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Biochemistry Seminar – Dr. Phanourios Tamamis: “Biophysical Simulations and Calculations Bridging Gaps and “Provoking” Experiments”
September 18 @ 4:00 pm - 5:00 pm
Dr. Phanourios Tamamis
Department of Chemical Engineering
Texas A&M University
Title:”Biophysical Simulations and Calculations Bridging Gaps and “Provoking” Experiments”
Abstract: Biophysical simulations and calculations are increasingly becoming powerful tools in the fields of protein structure prediction and de novo protein design. Despite the continuous advancement of experimental methods, such tools have proved capable to bridge “gaps”, obtain information that is not accessible from experiments, and “provoke” new experiments. The talk will present an overview of problems of our research in specific areas, including amyloid peptide self-assembly and ligand-protein binding interactions, and highlight novel computational tools developed in our lab leading to the understanding of key biological axes or the discovery of novel biomaterials and potential therapeutics.
Amyloid peptide self-assembly is related to diseases such as diabetes II, Alzheimer’s and Parkinson’s. Our simulations provided insights into amyloid inhibition, disaggregation and sequestration of monomers, and among others uncovered the key structural and energetic determinants of amyloid sequestration by β-wrapins. Our findings can be used to design novel potent and multi-targeting β-wrapins which can potentially constitute novel promising therapeutics.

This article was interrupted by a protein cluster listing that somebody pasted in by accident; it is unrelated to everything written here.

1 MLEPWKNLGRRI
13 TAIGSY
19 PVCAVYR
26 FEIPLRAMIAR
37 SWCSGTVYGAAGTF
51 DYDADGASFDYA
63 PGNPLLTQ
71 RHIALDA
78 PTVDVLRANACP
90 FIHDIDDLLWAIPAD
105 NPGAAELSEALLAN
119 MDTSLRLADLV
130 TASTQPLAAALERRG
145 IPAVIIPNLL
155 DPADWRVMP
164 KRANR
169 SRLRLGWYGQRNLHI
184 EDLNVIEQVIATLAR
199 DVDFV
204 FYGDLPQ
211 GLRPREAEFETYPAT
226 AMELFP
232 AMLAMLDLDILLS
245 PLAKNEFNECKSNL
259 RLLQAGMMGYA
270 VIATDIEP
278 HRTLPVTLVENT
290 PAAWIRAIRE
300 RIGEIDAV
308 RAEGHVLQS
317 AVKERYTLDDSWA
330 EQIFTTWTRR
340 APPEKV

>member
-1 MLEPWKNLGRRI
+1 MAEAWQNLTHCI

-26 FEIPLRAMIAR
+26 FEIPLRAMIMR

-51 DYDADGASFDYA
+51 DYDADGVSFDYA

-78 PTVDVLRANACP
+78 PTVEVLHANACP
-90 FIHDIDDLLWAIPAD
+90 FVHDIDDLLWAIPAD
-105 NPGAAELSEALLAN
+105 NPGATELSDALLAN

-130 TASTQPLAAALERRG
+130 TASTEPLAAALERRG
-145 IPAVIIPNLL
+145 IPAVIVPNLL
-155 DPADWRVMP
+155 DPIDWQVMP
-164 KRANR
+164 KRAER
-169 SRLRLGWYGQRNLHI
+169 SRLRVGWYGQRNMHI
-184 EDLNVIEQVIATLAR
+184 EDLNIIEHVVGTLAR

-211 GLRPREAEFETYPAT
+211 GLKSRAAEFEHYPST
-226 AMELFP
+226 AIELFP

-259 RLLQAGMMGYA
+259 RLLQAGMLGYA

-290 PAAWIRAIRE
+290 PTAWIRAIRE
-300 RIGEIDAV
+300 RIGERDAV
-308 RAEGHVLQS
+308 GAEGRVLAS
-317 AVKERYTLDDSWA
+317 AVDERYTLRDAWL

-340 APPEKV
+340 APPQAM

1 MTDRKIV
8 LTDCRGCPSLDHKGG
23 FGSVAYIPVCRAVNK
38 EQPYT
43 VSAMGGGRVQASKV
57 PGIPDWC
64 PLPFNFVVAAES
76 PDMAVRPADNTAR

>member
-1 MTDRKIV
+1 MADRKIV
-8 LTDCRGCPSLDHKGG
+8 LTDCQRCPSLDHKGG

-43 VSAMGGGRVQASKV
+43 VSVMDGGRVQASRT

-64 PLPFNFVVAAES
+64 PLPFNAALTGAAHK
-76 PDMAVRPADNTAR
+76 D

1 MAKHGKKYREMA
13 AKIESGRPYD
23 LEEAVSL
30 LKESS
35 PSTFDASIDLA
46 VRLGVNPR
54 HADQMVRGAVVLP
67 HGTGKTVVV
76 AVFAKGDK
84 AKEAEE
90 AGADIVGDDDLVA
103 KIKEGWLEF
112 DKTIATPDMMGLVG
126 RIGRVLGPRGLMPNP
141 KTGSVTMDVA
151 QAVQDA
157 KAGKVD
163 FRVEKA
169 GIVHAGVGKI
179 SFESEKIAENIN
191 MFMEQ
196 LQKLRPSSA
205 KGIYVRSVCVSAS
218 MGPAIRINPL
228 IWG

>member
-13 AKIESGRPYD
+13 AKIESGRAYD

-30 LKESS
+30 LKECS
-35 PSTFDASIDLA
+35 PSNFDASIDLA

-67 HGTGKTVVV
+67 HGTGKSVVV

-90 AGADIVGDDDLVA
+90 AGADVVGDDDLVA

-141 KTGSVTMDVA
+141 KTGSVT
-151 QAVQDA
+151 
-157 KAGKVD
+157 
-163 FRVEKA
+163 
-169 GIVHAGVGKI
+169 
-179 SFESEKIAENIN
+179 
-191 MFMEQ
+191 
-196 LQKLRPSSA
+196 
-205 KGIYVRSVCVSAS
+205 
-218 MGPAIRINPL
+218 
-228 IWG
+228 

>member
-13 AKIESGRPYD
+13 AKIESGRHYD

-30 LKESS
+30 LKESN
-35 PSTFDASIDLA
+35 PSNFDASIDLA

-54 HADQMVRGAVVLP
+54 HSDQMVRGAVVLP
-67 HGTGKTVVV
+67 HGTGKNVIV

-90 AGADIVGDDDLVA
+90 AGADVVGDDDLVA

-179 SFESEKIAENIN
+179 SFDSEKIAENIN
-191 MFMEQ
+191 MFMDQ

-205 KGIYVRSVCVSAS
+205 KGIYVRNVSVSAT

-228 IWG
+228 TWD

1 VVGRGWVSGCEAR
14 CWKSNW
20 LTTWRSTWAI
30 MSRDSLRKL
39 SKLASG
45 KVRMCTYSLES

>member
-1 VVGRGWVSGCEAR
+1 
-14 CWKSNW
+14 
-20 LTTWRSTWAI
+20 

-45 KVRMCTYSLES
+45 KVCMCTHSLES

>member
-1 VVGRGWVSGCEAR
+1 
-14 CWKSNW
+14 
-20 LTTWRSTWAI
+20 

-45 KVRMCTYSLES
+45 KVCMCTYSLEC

In addition, while amyloid self-assembly can be linked to diseases, amyloid nanostructures are highly attractive for the design of novel functional materials of the future. Despite the problems’ importance, the functionalization of such materials to bind to specific ions or compounds has been challenging, and relied upon scientists’ intuition. To resolve this, we developed the first computational protocol to functionalize amyloid materials, and we successfully implemented it for the design of materials with applications in separations, drug delivery and tissue engineering.
Furthermore, computational docking methods aim to predict how ligands bind to proteins, and are highly important to understand key biological axes and to discover new drugs. Nevertheless, existing methods face significant challenges in predictive accuracy and in studying protein conformational changes upon binding. We developed a novel computational protocol which uses biophysical principles to nearly exhaustively search the binding modes of a ligand in a protein’s binding pocket, and which can provide a highly-accurate prediction of the binding structure. The protocol will be demonstrated using example cases of structures delineated by our lab, provoking experiments which validated our findings.
Host: Michael Polymenis
Location: 108 Biochemistry Building (Bldg#1507)